So the reason I didn't want to put a flag outside wasn't because I disapprove of our international policies. It was because I didn't want to associate myself with the other people who put them up, and with their unquestioning, tribal, us-versus-them, arrogant mentality. Though I love being American, I don't want to proclaim it as the sole basis of my identity.To which Lileks responds:
I suspect, perhaps unfairly, that “I love being American” is as deep and profound a statement as “I love the warm feeling of freedom I get when I pee in the pool.” Not that he would want public urination in a communal locale to be the sole basis of his identity, of course, but that’s how I see him now: one guy bobbing in the water, alone among many, a private smile on his face, thinking: like I’m the only one.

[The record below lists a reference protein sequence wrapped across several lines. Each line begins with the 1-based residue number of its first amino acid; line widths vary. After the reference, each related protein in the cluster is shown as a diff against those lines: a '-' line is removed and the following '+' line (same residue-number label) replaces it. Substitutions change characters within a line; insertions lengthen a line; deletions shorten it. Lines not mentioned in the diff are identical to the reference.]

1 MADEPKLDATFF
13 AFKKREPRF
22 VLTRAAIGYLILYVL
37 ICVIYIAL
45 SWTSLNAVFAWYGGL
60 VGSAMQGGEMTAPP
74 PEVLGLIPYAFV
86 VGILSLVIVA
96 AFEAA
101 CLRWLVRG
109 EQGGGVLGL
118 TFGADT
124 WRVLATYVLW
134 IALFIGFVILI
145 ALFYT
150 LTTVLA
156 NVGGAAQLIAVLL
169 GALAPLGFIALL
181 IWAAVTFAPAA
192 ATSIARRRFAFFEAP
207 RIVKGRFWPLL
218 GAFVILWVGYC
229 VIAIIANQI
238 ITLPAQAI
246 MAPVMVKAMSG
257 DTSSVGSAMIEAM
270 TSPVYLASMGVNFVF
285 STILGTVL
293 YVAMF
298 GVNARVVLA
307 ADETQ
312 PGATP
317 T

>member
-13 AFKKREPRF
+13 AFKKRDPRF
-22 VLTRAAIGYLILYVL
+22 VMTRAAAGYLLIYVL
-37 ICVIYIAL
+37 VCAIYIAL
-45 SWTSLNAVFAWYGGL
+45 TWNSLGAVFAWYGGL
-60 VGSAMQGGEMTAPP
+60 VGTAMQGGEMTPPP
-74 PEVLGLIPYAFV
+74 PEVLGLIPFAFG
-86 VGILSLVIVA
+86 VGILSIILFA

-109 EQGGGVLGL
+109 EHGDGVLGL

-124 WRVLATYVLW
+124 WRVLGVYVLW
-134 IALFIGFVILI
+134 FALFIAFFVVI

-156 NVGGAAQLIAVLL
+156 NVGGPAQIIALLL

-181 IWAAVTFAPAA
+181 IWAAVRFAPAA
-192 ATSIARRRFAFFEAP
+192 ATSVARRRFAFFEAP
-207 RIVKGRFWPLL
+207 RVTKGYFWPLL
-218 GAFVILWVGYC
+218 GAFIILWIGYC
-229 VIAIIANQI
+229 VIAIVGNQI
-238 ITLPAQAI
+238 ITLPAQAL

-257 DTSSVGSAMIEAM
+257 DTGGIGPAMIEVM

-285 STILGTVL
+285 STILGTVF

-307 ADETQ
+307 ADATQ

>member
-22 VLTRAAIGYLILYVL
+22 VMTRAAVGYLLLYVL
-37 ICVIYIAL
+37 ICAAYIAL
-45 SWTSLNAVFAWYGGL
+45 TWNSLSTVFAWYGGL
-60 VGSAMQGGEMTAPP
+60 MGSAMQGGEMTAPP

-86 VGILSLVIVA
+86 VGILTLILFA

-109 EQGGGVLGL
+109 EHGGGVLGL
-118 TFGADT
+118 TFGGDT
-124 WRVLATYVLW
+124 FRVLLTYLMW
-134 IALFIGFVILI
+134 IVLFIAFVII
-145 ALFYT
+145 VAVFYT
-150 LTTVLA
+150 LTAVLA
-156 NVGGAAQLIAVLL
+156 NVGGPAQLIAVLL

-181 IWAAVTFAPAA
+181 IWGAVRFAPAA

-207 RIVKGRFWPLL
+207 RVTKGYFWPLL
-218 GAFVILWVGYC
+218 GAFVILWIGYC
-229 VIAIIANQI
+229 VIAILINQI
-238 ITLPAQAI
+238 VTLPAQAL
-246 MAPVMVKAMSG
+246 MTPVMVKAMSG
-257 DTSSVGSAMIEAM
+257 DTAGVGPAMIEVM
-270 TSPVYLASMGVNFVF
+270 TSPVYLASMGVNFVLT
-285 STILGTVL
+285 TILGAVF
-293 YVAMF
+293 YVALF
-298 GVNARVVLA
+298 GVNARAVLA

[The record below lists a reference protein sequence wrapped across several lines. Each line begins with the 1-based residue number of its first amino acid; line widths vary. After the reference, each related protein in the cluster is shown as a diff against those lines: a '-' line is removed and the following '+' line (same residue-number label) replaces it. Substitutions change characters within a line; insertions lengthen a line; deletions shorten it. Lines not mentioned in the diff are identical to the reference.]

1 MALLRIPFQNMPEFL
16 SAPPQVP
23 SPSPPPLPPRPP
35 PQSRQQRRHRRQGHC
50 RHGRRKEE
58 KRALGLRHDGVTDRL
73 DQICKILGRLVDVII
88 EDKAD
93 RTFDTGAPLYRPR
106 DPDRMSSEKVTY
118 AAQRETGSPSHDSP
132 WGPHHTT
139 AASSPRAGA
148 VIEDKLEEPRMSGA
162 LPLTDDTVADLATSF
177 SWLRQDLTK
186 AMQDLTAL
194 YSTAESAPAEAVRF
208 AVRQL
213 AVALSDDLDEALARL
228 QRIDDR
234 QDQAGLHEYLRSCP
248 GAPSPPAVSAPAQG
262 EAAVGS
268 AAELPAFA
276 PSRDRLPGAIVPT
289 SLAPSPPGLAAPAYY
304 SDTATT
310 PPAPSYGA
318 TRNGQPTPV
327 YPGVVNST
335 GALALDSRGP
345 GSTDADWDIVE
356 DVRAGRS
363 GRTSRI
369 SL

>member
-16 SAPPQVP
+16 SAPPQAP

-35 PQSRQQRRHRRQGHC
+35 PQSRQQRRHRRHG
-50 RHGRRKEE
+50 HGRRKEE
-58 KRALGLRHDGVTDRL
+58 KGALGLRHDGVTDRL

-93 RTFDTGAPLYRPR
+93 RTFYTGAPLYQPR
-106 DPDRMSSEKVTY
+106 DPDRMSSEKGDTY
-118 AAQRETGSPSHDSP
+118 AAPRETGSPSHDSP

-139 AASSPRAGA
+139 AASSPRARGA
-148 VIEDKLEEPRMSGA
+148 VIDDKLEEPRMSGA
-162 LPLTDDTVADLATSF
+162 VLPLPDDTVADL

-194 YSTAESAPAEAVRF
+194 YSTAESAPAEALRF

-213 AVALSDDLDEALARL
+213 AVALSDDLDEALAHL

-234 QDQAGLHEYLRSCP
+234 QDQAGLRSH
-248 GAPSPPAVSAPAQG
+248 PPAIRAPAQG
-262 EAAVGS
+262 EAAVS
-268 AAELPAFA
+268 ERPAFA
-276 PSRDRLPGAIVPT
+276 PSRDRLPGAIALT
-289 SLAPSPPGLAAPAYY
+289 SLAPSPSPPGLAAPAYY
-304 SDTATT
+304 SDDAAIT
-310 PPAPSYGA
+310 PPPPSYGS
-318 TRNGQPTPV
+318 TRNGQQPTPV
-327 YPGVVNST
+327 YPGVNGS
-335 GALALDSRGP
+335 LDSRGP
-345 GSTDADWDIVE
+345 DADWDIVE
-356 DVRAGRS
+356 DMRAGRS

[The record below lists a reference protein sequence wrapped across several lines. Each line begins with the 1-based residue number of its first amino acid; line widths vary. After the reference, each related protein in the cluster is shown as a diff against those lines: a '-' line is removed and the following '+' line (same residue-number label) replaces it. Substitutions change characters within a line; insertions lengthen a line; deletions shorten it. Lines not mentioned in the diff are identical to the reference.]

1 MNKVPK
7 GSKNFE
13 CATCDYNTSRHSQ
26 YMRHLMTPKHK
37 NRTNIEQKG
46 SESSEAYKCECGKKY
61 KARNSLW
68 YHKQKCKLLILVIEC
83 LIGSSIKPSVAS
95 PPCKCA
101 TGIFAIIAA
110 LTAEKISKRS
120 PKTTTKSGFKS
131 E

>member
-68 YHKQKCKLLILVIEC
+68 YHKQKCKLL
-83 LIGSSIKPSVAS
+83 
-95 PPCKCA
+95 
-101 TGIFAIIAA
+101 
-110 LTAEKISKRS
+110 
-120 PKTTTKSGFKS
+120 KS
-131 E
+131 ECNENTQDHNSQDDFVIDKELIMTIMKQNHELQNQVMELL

Hanging a flag is a sign of an unquestioning, tribal, us-versus-them, arrogant mentality, eh? FDR would have stood up from his wheelchair just to walk across the room and slap you silly.
A couple days after 9/11, I was sitting in my library school government documents class, waiting for the pain to end, when the teacher just went into a tear about how she was as patriotic as the next person but she would be damned if anyone was going to force her to put a flag up. As if the government were patrolling the roads to ensure that all available flags were being waved.
Get over yourselves, people. No one gives a rat's ass whether you put up a flag or not. Why don't you return the favor?